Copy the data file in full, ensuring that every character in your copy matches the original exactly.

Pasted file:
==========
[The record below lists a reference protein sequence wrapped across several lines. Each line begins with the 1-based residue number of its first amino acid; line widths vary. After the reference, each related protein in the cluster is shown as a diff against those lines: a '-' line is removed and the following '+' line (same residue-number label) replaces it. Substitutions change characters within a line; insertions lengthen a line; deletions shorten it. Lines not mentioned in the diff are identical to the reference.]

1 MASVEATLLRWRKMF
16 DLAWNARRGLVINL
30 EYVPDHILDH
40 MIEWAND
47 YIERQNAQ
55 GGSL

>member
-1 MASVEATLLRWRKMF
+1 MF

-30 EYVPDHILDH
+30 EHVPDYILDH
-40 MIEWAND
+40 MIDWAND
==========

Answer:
[The record below lists a reference protein sequence wrapped across several lines. Each line begins with the 1-based residue number of its first amino acid; line widths vary. After the reference, each related protein in the cluster is shown as a diff against those lines: a '-' line is removed and the following '+' line (same residue-number label) replaces it. Substitutions change characters within a line; insertions lengthen a line; deletions shorten it. Lines not mentioned in the diff are identical to the reference.]

1 MASVEATLLRWRKMF
16 DLAWNARRGLVINL
30 EYVPDHILDH
40 MIEWAND
47 YIERQNAQ
55 GGSL

>member
-1 MASVEATLLRWRKMF
+1 MF

-30 EYVPDHILDH
+30 EHVPDYILDH
-40 MIEWAND
+40 MIDWAND